a friendship formed

"Mom? Well...here's something you wouldn't have even pretended to care about..."

Me: Oh, good. I can polish up my acting chops.

Will: Who do you think would win? Godzilla? Or King Kong?

Me: Ooooh...you are right. I wouldn't have pretended to care about that even a little bit.

He laughs. We are being kind of tongue-in- cheek, of course. But it's true. I'm not an easy parent. I'm not actually an easy teacher. I don't even think I am an easy personality. I don't pretend like it's interesting if it's not. I don't pretend to care if I don't.

But, I think I win points for authenticity. A 5th grade student of mine once said on our last day of school, "I like it when Mrs. Mudd laughs at something I say. Because she doesn't ever fake it. She doesn't laugh if it isn't funny. So when she laughs--it's awesome. Because you know you were actually funny."

And. I think I put a lot of that in my raising. I didn't want to raise children--I wanted to raise adults. Children who become adults who understand the rules of social engagement. Who care. Who get it. Who are enjoyable company. So I never gave my children the impression that everything that came out of their mouths was fascinating, or right, or deserved a round of applause.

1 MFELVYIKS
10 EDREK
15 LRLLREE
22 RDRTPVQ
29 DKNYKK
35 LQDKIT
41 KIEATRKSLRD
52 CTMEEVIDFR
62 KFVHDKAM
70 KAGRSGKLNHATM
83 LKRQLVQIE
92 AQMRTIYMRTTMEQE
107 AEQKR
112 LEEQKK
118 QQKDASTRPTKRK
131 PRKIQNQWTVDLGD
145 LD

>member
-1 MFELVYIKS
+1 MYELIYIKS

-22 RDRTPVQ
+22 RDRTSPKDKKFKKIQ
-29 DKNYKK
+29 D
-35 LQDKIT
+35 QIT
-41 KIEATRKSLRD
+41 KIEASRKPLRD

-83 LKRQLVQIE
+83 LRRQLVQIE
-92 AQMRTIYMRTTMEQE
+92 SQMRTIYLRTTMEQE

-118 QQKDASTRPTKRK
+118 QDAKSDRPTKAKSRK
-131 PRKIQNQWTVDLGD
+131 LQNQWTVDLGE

And, yet. I do find them to be marvelous. I do find my students to be clever and lovely. Not always. But there are a million ways to love someone.

So, this. Will is right. I would have not indulged this conversation at length. But I would have given it considerable thought and answered honestly and from the heart. I would have done that when he was 7 and truly, truly curious. And I would have done it at 25 when he was being flippant--annoyed that this match up ever needed to be made on the silver screen.

"Hmmm." I stopped everything I was doing to consider the possibilities.

"Well, I have never seen ANY movies with either of them...but it's so obvious--King Kong."

He rolls his eyes. And he is extra endearing to me as he grows older. As if I know our years together are waning and he will go out into the world soon. I want to memorize all the little moments we have left.

"Is that wrong?" I ask.
No, it's not, he assures me. The choice would be a hard one from many perspectives.

And somewhere in making our plates, and in Maggie joining us, and in the three of us getting lost in time at dinner... I realize I have indeed made then my favorite mini-adults. But they also made me as well. Truly, MADE me into the human I am today.

Some woman, somewhere--whom I have oft-quoted--once said: "She discovered to her delight that one does not love one's children simply because they are one's children, but because of the friendship formed by raising them."❤

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